After spending 1,500 pounds of tobacco and waiting six months for him to arrive, Godiah Spray was relieved to finally meet his new indentured servant. The servant, a short fourth-grader from Laurel, seemed a little nervous, but Spray reassured him that it would be easy to learn how to grow tobacco.
"It's simple," he said in his tall hat, linen shift, puffy pants and leather boots, which kept flopping down as though he were someone in a 17th-century Dutch painting. "You just have to bed it, plant it, cover it when it's cold, uncover it when it's hot, weed it, thin it, hill it, transplant it -- "
The students from Faith Baptist Christian School visiting Historic St. Mary's City started to giggle as he went faster and faster: "Worm it, weed it, sucker it, top it, harvest it, cut it, wilt it, stick it, break it, stake it, hang it, cure it, hand it, pack it, cap it, roll it, ship it."
He took them inside the dark barn and leapt up a wall, clinging to rafters until he got to the tobacco drying near the roof. The students stared up, mouths open, as he handed down a stave of twisted brown leaves.
This is St. Mary's County, where commissioners dress up in linen tunics and tall hats at least once a year, where there are historic plantations and historic forts and historic churches. Traffic piles up near Patuxent River Naval Air Station and Navy planes zoom overhead, and new stores and new houses are filling the farmland nearby. But in a place where some families trace their roots back generations to the same plot of land, the historic sites carry a more personal meaning for many.
But not Aaron Meisinger, better know in Historic St. Mary's City as Godiah Spray, owner of a tobacco plantation that is a living history museum of Maryland's agricultural beginnings. Meisinger grew up all over the country and stumbled into this surreal job right out of college, thinking he was going to do theater. He'd never been to Colonial Williamsburg, never seen anything like it.
And yet he stayed, 18 years now.
Sure, the job has its downsides: pulling worms off tobacco leaves on sweaty August afternoons; weird 17th-century tan lines; state budget cuts; pigs in heat.
Sometimes people recognize him, out in the 21st century. "Hey, you're Godiah Spray!" they say. "Do that thing."
"If you told me 20 years ago that I'd be cleaning out a cow barn, working in a tobacco field, I would have told you you were nuts," he said.
And yet . . . "it's great being master of the plantation," he said, looking around at the herb garden, the split-rail fences and the water beyond the trees shining bright blue in the sun. Chickens doddered by. His indentured servants were hard at work thinning the parsnip patch, skirts billowing over the grass. "Listen to that woodpecker," he said, pausing on a path into the woods. "It's beautiful."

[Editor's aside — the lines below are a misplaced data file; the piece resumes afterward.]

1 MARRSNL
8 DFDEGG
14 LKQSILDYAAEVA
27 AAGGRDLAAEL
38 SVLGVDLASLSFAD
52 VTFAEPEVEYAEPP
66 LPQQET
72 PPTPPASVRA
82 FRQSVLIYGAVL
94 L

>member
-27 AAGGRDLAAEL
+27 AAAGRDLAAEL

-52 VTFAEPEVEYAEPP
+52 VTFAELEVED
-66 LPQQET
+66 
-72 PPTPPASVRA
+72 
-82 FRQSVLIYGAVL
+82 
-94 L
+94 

Not only is he the main character, the motivation -- every actor's dream -- but he gets to split wood, learn every day, write research papers.
Most people, he knows, don't read historical texts after they leave school. So his goal is to engage visitors, rather than just repeating the same spiel and hoping maybe someone will remember something. Rather than spewing facts and figures, he wants to show how people really lived in 1660s Maryland in a way that's relevant today.
"It's the age-old question," he said. "Why is history important? . . . The more you know about your past, the more informed choices you can make about your future."
He tells them this: In England, if you were born poor, you stayed that way. In Maryland, anything is possible.
"In England I owned 50 acres of land and I could never hope to own more," he said. "Here I own 200 acres of land. Two hundred acres of land," he added, more loudly, when the students didn't seem too impressed.
"Wow!" they said, getting the hint.
"Oh, stop," he simpered.
"I'm going to teach you how to be rich," he told them. "I'm going to teach you how to get your own land. Put your fingers together like this," he said, rubbing his thumb against his fingers. "Say profit."
They rub their fingers greedily, cackling along with him.
"This is Maryland. There's a lot of opportunity." Everyone wants tobacco, he said, known in 1661 as good medicine for pregnant women, for bellyache, earache, toothache and just about anything else that could go wrong. They laugh again and stare.
Chris Goss, one of the teachers on the tour, said her students liked Godiah Spray because he involved all of them, asking whether they had delivered his new servant, teaching them to bow or curtsy when they greeted him, making them laugh. "It was more real," she said. "That's something they will remember."
Some day, Meisinger said, he'll leave, run a museum or play violin or become a massage therapist.
In the meantime, the tobacco bed needs weeding. It's a living.